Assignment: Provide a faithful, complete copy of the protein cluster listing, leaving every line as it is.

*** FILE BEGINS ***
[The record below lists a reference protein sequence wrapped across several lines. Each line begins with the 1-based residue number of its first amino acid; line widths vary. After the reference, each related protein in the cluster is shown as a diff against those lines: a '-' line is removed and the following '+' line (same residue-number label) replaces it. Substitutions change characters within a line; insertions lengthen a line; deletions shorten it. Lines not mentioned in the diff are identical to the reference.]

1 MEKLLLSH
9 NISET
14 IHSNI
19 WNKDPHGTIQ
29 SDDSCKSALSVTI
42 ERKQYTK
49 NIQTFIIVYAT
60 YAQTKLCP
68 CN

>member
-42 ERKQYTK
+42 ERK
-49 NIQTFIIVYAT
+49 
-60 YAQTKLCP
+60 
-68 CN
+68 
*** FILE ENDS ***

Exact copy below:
[The record below lists a reference protein sequence wrapped across several lines. Each line begins with the 1-based residue number of its first amino acid; line widths vary. After the reference, each related protein in the cluster is shown as a diff against those lines: a '-' line is removed and the following '+' line (same residue-number label) replaces it. Substitutions change characters within a line; insertions lengthen a line; deletions shorten it. Lines not mentioned in the diff are identical to the reference.]

1 MEKLLLSH
9 NISET
14 IHSNI
19 WNKDPHGTIQ
29 SDDSCKSALSVTI
42 ERKQYTK
49 NIQTFIIVYAT
60 YAQTKLCP
68 CN

>member
-42 ERKQYTK
+42 ERK
-49 NIQTFIIVYAT
+49 
-60 YAQTKLCP
+60 
-68 CN
+68 